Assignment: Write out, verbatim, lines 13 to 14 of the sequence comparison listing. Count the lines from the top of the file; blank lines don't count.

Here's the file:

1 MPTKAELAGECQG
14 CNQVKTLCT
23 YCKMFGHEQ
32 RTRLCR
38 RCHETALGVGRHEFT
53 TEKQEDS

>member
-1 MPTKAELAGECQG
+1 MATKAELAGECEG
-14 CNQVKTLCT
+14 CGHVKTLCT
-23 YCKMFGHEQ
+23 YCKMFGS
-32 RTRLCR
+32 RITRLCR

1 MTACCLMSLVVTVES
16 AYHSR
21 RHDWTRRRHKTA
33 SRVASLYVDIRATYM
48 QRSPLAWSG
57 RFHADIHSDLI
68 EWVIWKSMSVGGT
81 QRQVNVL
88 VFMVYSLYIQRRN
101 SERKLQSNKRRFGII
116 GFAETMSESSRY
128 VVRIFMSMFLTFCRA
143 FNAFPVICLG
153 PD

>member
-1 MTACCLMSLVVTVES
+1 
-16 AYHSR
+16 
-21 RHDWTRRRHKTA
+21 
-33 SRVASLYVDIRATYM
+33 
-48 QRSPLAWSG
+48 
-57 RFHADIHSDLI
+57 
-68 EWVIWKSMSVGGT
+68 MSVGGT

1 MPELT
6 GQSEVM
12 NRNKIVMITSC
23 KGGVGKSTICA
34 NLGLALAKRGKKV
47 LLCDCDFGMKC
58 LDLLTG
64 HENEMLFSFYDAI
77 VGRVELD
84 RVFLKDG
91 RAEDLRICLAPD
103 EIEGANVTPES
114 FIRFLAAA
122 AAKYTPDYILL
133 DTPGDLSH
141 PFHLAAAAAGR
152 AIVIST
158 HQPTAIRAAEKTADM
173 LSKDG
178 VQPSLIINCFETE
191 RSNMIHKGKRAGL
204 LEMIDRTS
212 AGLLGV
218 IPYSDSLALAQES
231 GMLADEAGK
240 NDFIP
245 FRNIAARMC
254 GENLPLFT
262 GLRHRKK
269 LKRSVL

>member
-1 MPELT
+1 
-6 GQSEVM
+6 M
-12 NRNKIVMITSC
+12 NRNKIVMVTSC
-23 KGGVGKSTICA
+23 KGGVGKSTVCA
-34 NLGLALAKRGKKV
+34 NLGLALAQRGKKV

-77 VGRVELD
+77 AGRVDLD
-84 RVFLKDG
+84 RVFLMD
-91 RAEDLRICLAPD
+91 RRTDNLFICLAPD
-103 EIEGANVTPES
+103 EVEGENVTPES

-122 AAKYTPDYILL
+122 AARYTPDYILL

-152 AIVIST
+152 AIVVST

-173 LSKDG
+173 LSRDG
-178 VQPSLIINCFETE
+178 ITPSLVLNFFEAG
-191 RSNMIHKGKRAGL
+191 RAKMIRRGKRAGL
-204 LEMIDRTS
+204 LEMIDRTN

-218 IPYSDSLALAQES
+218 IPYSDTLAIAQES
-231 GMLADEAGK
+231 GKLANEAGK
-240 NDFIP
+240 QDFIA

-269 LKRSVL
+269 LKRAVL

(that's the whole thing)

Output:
+23 YCKMFGS
-32 RTRLCR